‘Pay less’ the preferred tactic for Australasian firms to make savings

Paul Snell is managing editor at Supply Management
20 October 2015

Most Australasian organisations try to beat down suppliers on price to make savings rather than using other levers at their disposal.

A study by Grosvenor Management Consulting found eight out of 10 organisations rely on the ‘pay less’ strategy, where spending power is used to drive down prices.

Just over half of organisations employ 'buy cheaper' – managing buyer behaviour and specifications or taking advantage of discounts – and just under 50 per cent use ‘buy smarter’, where efficiencies are found in how goods or services are consumed by taking into consideration the total cost of ownership.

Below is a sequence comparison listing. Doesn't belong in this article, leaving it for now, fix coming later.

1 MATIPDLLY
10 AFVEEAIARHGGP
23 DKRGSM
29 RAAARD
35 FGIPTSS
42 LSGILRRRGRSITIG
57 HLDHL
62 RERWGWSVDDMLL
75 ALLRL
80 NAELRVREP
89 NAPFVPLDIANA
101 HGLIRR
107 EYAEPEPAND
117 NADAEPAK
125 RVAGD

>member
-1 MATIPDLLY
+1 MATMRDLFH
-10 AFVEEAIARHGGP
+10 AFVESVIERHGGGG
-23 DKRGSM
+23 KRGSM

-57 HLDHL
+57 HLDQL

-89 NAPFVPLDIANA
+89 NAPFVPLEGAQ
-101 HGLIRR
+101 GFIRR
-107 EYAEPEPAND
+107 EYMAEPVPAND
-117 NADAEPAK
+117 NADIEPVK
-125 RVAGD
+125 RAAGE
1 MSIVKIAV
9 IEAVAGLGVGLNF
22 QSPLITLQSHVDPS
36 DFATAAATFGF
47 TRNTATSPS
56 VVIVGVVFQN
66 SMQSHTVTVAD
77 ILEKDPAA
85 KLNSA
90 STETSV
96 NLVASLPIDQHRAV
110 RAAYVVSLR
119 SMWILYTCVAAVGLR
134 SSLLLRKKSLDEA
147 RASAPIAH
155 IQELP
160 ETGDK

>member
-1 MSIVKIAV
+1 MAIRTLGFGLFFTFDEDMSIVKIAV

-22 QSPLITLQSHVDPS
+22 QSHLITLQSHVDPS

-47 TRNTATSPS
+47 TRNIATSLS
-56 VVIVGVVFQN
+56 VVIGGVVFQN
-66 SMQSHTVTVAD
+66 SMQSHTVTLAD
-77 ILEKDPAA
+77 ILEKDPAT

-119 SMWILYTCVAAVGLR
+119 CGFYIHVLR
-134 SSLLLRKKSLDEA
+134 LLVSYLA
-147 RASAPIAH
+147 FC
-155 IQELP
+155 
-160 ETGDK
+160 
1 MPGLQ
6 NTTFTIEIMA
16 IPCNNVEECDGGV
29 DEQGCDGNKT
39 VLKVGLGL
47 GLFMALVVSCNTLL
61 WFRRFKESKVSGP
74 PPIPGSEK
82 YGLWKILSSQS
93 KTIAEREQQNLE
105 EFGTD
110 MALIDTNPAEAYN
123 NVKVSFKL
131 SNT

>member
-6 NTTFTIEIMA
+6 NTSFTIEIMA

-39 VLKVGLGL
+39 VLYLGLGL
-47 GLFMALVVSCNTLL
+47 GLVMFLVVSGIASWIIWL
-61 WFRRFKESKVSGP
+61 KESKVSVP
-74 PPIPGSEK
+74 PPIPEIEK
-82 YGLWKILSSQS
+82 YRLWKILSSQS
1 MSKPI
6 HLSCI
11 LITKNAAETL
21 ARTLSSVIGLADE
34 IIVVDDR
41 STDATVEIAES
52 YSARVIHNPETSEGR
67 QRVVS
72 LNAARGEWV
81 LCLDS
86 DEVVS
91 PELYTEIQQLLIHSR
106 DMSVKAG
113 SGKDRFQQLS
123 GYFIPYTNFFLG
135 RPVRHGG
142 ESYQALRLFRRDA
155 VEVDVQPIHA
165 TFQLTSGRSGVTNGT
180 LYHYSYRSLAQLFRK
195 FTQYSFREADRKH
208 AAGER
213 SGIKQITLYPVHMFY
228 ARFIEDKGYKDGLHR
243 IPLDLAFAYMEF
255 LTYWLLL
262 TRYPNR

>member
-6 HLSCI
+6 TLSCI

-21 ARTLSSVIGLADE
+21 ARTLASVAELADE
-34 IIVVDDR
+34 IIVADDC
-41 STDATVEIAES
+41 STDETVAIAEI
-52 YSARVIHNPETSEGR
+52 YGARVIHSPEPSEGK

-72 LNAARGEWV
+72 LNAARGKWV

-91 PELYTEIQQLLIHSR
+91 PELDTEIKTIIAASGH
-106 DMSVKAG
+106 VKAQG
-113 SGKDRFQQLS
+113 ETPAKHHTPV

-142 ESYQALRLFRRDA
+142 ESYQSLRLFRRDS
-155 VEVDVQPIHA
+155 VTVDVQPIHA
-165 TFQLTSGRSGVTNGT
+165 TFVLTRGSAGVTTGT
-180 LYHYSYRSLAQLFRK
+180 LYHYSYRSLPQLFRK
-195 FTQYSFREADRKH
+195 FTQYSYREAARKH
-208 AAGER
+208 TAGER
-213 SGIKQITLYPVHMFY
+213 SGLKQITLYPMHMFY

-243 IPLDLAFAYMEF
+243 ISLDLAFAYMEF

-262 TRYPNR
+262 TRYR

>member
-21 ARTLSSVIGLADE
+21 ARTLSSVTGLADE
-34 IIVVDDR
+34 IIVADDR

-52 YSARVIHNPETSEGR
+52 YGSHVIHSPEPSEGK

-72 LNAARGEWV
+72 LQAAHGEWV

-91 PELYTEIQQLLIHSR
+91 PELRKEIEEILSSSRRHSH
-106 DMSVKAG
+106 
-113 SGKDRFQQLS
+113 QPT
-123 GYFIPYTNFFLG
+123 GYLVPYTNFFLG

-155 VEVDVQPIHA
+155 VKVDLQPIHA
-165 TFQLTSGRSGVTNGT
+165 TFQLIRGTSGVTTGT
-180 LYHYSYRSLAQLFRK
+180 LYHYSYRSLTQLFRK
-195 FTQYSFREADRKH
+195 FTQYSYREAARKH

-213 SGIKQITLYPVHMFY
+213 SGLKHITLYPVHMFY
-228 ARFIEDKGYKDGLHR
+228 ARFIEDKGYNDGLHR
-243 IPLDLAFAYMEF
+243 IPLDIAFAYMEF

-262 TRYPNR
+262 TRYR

But fewer than a quarter of organisations across sectors employ ‘buy less’, reducing the consumption of services such as video conferencing to cut travel or double-sided printing to cut paper.

“For the procurement professional who masters these advanced spend levers and the new skills that go with them, the rewards are great: not just cost savings, but a host of other benefits too,” the study said.

However, the survey found the biggest savings did not necessarily correspond to the greater number of levers used.

“Doing more is not the best way to increase savings. Choosing the right levers, and focusing on implementing them well, is,” it said.

Tips from buyers for implementing the ‘buy less’ lever included reducing budgets to drive a cost-saving mentality, negotiating longer warranty periods to extend product life-cycles, and requiring buyers to justify all purchases.

The survey polled 81 procurement professionals in Australia and New Zealand, 54 per cent of which were CPOs, from a mixture of public sector, industry and services businesses.

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